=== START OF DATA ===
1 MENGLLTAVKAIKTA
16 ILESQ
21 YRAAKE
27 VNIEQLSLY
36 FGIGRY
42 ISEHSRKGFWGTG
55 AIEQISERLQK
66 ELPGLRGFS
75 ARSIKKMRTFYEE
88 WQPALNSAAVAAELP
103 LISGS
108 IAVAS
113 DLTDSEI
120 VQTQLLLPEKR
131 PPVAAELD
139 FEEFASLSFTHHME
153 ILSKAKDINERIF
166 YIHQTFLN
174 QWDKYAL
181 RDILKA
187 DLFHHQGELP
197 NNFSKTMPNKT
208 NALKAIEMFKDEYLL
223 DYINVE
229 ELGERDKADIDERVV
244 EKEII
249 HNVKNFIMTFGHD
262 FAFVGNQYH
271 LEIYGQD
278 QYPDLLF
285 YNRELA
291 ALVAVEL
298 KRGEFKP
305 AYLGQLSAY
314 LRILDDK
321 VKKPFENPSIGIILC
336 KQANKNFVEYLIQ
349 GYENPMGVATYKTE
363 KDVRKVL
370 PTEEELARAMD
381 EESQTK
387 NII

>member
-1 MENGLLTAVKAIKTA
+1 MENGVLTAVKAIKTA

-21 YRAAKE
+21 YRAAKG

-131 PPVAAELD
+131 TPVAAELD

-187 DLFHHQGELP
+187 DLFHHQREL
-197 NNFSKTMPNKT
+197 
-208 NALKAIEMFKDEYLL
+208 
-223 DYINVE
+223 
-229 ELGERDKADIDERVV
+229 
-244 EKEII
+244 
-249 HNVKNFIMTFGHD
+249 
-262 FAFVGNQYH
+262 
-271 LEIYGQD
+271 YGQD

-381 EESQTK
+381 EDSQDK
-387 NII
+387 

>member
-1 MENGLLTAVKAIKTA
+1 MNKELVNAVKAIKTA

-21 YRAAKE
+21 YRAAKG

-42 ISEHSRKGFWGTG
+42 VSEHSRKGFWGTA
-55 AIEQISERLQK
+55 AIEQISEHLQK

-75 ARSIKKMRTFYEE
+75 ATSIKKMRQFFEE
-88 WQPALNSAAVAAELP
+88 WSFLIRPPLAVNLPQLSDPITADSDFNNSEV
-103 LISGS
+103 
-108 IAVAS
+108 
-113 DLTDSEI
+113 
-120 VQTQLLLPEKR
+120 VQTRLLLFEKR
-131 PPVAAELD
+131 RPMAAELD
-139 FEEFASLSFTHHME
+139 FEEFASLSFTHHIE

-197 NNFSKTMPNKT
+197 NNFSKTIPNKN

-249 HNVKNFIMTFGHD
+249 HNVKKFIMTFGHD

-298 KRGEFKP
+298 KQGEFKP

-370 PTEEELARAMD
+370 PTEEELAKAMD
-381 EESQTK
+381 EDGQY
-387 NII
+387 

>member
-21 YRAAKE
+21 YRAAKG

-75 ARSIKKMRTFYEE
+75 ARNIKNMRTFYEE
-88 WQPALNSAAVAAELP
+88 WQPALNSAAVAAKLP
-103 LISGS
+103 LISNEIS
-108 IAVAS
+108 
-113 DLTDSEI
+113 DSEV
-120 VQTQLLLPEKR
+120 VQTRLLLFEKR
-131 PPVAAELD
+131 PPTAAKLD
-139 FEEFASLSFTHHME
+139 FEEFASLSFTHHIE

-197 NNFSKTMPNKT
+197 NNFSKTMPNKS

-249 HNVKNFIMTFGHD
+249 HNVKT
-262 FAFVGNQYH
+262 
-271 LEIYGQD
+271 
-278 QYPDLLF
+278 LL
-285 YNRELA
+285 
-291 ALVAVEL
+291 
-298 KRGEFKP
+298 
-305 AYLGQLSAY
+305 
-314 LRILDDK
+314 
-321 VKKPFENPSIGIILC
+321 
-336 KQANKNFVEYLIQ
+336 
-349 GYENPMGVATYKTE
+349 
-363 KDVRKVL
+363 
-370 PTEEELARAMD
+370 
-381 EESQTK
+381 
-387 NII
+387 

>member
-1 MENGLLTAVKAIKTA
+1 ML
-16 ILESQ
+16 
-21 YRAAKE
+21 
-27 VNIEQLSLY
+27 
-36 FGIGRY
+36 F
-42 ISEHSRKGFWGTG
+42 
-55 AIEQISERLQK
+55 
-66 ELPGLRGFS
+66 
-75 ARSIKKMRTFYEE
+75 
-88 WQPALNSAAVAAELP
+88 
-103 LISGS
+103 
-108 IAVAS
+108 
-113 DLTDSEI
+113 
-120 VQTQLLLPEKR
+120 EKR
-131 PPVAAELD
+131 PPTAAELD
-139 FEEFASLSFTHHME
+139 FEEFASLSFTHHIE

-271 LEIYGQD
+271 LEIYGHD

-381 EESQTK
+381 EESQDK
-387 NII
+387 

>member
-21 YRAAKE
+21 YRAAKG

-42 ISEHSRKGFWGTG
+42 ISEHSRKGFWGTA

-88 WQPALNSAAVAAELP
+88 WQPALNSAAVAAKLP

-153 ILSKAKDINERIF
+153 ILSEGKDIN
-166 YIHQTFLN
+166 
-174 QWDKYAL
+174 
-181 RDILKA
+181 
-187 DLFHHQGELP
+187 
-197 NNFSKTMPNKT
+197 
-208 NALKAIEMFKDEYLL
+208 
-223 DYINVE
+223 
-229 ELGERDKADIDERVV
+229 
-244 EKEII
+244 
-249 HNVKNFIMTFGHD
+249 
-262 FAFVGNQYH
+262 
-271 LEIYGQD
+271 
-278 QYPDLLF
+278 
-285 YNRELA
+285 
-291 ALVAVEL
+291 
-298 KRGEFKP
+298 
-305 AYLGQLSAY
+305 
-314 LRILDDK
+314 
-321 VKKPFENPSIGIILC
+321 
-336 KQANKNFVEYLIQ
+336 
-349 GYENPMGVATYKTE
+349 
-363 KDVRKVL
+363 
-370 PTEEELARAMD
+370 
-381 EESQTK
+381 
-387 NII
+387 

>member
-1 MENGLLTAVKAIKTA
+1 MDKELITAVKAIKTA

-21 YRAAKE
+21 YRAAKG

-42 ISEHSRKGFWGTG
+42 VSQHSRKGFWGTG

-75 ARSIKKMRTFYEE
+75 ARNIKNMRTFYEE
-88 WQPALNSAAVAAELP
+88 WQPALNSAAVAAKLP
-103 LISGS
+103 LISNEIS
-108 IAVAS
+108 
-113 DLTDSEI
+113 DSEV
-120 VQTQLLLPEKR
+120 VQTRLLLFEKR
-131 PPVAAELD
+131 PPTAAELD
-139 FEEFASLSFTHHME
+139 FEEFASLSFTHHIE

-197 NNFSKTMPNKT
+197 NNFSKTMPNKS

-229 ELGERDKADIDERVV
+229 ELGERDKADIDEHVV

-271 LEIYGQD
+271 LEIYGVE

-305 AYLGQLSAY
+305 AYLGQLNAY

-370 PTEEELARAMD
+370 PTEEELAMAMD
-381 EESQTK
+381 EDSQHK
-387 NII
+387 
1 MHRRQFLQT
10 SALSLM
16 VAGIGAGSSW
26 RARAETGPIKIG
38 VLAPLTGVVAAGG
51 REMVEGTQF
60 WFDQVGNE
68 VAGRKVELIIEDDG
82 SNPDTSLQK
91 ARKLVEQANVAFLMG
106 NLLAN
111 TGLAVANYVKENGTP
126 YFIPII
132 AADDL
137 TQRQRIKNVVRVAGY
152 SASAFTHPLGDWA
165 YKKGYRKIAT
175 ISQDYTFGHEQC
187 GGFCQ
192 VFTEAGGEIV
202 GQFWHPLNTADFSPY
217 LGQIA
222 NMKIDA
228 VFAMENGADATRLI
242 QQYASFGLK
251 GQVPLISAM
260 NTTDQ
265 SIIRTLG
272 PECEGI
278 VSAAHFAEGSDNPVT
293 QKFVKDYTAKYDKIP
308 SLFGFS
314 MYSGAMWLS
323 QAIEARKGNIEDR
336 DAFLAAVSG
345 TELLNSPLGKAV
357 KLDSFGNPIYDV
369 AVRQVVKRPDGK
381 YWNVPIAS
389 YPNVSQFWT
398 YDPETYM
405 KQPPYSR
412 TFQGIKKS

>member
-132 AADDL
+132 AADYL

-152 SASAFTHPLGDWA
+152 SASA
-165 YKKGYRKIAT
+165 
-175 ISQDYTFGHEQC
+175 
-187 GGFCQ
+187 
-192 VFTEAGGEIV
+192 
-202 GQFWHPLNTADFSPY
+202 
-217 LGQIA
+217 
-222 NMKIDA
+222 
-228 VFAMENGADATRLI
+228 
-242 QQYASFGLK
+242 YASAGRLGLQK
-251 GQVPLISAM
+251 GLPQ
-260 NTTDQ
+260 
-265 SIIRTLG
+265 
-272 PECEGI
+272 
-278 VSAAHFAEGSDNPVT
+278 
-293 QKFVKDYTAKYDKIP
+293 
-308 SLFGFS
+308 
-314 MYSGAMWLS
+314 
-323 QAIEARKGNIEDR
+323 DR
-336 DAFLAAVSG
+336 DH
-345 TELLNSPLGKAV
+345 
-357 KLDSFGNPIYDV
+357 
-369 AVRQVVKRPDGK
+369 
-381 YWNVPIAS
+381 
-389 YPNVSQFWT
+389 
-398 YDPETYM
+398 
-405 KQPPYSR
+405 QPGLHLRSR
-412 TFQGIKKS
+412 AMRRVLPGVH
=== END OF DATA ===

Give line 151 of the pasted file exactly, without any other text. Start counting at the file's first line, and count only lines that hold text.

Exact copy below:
+336 